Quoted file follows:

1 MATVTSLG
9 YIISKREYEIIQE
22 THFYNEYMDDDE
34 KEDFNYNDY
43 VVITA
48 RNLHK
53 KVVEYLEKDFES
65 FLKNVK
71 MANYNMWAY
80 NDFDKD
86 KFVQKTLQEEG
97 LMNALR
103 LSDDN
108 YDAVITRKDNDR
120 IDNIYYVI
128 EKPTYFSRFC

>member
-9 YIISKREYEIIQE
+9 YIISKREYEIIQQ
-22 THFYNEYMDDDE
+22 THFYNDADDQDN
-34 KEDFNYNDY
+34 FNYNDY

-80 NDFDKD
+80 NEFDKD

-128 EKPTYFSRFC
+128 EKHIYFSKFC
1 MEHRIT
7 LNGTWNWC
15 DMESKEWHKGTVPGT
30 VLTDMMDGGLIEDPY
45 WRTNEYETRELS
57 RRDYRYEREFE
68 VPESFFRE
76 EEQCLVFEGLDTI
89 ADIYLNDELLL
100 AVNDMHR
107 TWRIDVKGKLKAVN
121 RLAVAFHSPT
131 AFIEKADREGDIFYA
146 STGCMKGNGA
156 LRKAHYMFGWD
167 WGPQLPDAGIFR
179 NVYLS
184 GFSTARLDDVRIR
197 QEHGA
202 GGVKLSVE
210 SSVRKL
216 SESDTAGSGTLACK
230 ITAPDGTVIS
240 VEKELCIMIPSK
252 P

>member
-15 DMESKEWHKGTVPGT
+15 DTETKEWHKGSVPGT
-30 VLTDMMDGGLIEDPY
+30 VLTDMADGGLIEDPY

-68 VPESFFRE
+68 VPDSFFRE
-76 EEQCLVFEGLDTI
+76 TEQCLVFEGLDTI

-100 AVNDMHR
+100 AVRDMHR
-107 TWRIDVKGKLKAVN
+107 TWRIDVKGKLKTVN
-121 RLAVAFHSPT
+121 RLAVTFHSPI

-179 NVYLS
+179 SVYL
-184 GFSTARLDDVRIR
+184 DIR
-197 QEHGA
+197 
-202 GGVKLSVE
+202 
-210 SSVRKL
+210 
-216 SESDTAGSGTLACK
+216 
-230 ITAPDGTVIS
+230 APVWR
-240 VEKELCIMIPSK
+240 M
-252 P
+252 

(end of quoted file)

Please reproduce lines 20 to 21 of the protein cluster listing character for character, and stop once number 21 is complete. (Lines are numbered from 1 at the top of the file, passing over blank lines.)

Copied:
-22 THFYNEYMDDDE
+22 THFYNDADDQDN